Which 1937 title deserves to win our very own Booker? Our all-star line-up of Damian Barr, Adam Kay, Jackie Kay, Adam Thorpe and Alex Wheatle discuss A.J. Cronin’s The Citadel, Ernest Hemingway’s To Have and Have Not, Zora Neale Hurston’s Their Eyes Were Watching God, John Steinbeck’s Of Mice and Men and J.R.R. Tolkien’s The Hobbit. They fight it out to determine which would have triumphed, had The Man Booker Prize existed eighty years ago. Chaired by James Walton, with an introduction by John Coldstream.

Saturday 14th October at the Lit.Fest with Claire: 1.30pm.

‘Good seats, Claire.’

‘Thanks, have you read any of the other books?’

‘Only extracts off the internet, and plot summaries. You?’

‘No.  I’m waiting to hear the outcome, then I might buy the winner.  I love this event, it’s introduced me to so many good writers.  I bought another Elizabeth Taylor the other day.’


chelt booker 2017

2.45pm, overheard in the crush on the way out.

‘Steinbeck should have won.’

‘Don’t you think the panel caved-in quickly at the end?’

‘I’m just going to the bookshop for the Zora Neale Hurston, first. I’ll meet you at the Hive in about ten minutes.’

‘I still can’t believe they knocked out Hemmingway in the first round.’

‘Well, does it matter if the characters are all male?’

‘I agree with Adam Thorpe, I don’t like plots to be too tidy.’

‘Not too dark though, surely.’

‘…so I’m going to read it again….’

‘What if it is a children’s book?  Animal Farm nearly won last year.’

‘Are the female characters only in the film, then?’

‘Personally I won’t read fantasy. Fiction should be realistic, not about fairies and dwarves…’

‘Amazing to think it’s really about The Somme.’

‘Actually, this is my ninth Booker.’

‘…and it reminded me of Doc Martin…of course so did Doctor Finlay, now I think about it.’

‘But is it a book only of it’s time?’

‘The thing is, this is an authentic black woman’s voice at a time when there is no black voice.’

‘That first line is just beautiful.’

‘…and I’ve always liked Maya Angelou, so it’ll be interesting to see how she compares.’

‘I can’t think how I’ve never heard of her before.’

chelt lit fest

Thoughts on recycling for writers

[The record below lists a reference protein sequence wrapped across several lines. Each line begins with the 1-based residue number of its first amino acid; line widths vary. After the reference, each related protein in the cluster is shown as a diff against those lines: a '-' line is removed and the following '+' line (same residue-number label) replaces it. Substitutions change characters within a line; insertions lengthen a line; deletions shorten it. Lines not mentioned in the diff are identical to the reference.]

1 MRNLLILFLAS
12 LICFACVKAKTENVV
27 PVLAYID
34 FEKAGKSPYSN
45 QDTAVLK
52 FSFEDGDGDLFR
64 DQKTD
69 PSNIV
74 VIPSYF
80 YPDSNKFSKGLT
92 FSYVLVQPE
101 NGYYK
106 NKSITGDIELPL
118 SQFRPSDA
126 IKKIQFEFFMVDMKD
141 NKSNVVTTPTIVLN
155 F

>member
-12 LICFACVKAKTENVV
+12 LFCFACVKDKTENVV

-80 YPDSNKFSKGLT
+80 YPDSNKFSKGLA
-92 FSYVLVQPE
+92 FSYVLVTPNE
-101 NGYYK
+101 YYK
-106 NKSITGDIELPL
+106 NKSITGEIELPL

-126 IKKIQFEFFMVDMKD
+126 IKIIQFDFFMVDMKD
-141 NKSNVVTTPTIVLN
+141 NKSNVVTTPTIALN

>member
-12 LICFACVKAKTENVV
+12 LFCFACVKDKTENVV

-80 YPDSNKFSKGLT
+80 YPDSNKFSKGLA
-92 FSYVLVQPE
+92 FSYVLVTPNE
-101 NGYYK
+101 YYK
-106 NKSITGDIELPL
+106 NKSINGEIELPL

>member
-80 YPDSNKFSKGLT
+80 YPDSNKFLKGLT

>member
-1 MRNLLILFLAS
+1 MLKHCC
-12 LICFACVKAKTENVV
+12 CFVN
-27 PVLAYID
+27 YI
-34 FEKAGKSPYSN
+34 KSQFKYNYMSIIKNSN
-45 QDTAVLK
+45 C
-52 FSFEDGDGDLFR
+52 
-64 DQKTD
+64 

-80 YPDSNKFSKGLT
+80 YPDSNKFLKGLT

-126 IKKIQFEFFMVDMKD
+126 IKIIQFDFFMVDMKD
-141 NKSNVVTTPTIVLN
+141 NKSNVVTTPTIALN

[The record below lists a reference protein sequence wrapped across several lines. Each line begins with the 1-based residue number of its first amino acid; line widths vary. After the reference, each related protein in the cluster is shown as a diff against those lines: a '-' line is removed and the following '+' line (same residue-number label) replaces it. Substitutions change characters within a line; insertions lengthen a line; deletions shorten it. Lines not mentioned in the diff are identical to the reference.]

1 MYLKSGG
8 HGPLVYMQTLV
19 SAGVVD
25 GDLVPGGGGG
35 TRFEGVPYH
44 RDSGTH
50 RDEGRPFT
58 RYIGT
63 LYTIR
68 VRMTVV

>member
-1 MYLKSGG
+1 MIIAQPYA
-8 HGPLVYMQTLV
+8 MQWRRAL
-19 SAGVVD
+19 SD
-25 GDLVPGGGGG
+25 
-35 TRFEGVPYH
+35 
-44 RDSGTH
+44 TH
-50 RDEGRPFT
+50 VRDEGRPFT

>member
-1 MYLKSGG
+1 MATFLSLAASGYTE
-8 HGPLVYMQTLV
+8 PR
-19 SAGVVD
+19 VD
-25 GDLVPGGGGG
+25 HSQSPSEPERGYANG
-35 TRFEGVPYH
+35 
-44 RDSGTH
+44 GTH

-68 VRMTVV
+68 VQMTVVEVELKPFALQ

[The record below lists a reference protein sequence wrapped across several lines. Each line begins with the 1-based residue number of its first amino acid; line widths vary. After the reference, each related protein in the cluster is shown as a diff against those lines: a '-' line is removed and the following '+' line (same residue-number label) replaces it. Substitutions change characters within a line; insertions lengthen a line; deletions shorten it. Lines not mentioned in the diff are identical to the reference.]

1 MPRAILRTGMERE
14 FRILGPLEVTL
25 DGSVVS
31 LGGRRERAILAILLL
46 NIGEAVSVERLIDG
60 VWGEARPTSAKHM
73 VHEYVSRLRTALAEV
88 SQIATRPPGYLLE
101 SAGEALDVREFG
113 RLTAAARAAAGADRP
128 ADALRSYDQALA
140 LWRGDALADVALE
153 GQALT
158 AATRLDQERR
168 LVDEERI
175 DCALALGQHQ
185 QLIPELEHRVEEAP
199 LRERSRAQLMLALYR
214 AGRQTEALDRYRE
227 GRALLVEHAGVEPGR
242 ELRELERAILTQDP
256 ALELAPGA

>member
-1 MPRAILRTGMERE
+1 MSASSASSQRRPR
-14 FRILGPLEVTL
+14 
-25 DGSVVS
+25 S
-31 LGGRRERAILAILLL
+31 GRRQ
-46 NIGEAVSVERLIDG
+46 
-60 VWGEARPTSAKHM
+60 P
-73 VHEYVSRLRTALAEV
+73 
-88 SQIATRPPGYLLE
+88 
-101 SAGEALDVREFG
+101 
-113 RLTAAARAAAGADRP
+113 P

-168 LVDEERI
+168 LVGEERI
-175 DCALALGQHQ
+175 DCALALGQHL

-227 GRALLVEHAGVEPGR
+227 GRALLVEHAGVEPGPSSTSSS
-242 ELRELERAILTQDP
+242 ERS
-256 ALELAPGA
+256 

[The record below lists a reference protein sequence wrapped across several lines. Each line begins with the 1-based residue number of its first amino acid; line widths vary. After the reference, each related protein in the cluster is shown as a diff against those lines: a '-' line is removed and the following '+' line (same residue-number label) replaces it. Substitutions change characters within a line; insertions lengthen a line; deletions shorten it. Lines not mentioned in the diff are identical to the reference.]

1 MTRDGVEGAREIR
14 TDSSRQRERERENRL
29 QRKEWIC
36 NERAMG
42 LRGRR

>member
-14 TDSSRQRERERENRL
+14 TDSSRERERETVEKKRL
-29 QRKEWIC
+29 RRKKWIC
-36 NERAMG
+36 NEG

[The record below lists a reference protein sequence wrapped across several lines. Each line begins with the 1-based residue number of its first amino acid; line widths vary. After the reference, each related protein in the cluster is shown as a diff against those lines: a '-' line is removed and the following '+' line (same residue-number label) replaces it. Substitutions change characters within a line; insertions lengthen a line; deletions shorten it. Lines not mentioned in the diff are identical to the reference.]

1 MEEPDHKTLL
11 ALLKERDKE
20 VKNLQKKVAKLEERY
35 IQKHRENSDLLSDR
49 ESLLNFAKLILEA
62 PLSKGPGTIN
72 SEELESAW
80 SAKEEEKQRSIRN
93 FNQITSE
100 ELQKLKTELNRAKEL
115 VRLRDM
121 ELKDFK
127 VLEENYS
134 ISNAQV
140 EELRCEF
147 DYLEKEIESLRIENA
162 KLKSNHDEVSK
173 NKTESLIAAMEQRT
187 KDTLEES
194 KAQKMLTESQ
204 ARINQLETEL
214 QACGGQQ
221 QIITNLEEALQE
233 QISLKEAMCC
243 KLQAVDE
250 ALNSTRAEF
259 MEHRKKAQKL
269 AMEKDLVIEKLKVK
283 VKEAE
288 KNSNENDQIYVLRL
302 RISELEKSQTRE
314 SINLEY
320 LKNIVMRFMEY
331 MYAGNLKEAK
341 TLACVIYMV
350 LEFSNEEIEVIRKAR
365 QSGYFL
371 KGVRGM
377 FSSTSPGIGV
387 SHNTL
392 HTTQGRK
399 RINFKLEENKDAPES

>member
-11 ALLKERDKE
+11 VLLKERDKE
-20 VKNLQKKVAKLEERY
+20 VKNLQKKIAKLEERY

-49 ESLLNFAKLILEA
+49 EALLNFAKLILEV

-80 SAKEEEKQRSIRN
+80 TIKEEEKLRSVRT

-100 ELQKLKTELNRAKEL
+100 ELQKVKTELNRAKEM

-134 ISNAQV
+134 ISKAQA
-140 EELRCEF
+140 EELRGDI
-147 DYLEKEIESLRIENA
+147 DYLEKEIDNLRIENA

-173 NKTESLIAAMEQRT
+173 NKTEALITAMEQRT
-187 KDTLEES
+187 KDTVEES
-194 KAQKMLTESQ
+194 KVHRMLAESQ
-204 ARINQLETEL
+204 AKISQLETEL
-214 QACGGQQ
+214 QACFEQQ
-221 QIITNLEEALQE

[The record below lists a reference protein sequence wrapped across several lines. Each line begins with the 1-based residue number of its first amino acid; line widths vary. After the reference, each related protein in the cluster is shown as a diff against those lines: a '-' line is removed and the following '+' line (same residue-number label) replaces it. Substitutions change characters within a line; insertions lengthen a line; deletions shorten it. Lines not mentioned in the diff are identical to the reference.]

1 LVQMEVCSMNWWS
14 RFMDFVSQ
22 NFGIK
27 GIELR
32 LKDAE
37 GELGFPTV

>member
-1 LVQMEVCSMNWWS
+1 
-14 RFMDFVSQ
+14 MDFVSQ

Re-reading old diaries, fragments mostly, I cringe and promise myself that one of these days I will have a bonfire.  One of these days?  Why wait? The ground is dry and I’ve other garden rubbish that needs destroying.

Well, there are environmental considerations.  I try to be responsible about my carbon footprint, perhaps the diaries should go into the compost bin.  It’s probably not so romantic an image to think of them slowly being eaten away by the microbes, worms and slugs who process the weeds and peelings we generate, but it’s practical.

Let’s pause a moment, and imagine harvesting the carrots, cabbages and flowers that have been boosted by a creative compost.  There’s so much energy in my old diaries that they’re sure to improve the productivity of my veg plot. Hah, I’ll cry, take that you plant-whispering, foliage-fondling (yes, there is a theory that stroking leaves improves a plant’s growth), moon-phase-sowing radical gardeners, as I sweep the board at the local garden show.  Only you and I will know the secret of my success.

Stanley Spencer paintingCan I bring myself to do it though? While I don’t want anyone else to discover the mundane or angst-ridden moments of my life, let-alone discover the unedited ramblings littered with comic-book punctuation, the diaries are a writing resource.  I haven’t exactly logged weather, politics and the latest fads or fancies, yet they’re there, implied by the activities and pre-occupations I’ve written about.

Reading them time-slips me back to those moments.  There are things I’d forgotten about daily routines, visits, the dynamics of family, friends and neighbours, that when re-read evoke how I felt at that time. Add to that the advantage of distance, which allows me to recognise an alternative shape for some of the stories I’ve recorded, and I am reminded of a favourite quote by Hilary Mantel:

I have sat, at moments of purest heartbreak, in mental agony, and put my thoughts on paper, and then I have taken those thoughts and allocated them to one of my characters, largely for comic effect.

So, I’ll hold back from destruction just now, and dip into them for some inspiration.

I wonder though, should I put a clause in my will?  Perhaps I’ll revive the custom of grave-goods.  If there is an after-life I’d like to give myself a head-start in ‘the writing game’ (as Katherine Mansfield called it).

And, the gesture would be in-keeping with the tendency towards gothic-melodrama that my diaries reveal I’m prone to.


*Illustration: Sunflower and Dog Worship, 1937, by Sir Stanley Spencer.